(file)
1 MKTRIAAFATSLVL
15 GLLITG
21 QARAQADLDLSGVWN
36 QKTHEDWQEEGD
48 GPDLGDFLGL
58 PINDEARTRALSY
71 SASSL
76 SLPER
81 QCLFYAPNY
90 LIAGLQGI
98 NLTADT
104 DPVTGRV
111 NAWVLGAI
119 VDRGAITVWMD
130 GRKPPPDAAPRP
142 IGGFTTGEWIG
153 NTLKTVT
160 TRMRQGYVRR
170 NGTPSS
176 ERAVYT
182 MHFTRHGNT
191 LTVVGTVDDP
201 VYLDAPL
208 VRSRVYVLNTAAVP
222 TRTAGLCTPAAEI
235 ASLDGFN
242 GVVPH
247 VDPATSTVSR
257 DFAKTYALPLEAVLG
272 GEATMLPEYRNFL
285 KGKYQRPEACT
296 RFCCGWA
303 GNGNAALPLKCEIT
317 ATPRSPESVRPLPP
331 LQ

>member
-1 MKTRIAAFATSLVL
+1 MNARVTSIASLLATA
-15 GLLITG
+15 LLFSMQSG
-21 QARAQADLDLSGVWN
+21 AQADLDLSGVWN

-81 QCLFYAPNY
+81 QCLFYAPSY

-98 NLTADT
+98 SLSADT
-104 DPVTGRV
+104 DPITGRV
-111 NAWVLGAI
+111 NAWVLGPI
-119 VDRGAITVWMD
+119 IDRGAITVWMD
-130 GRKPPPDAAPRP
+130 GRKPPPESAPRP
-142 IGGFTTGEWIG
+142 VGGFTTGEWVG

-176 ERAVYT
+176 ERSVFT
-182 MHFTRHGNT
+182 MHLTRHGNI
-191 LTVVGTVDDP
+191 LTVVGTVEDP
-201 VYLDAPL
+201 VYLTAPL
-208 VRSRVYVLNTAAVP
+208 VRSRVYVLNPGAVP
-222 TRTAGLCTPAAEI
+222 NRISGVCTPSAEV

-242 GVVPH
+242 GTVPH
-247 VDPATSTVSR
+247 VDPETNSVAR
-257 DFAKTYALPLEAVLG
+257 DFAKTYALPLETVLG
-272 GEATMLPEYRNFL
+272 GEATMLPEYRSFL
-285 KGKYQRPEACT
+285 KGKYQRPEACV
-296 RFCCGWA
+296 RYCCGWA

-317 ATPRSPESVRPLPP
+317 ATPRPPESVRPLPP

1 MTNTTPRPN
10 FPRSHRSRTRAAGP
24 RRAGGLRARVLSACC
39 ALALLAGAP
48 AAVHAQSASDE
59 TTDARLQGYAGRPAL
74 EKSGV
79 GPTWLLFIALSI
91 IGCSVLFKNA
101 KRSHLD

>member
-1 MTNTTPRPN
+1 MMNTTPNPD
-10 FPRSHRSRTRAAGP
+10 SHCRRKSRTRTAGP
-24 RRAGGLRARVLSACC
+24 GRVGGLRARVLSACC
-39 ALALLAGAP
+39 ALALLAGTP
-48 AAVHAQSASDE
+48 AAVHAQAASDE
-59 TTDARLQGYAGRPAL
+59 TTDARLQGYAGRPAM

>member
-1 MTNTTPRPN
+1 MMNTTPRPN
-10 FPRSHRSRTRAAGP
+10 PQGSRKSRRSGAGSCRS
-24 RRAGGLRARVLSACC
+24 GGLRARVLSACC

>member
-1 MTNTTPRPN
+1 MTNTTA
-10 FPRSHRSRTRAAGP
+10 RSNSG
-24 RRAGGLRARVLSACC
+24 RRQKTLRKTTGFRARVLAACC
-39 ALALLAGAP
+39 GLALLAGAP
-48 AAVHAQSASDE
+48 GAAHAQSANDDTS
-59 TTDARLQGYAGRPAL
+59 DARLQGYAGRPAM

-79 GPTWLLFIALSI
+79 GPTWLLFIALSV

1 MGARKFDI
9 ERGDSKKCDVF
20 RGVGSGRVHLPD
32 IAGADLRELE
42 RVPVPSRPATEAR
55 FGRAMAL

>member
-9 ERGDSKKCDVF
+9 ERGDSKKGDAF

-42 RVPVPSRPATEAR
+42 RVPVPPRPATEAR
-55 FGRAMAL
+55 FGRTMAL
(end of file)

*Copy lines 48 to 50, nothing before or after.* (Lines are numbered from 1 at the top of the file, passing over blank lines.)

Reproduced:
+104 DPITGRV
-111 NAWVLGAI
+111 NAWVLGPI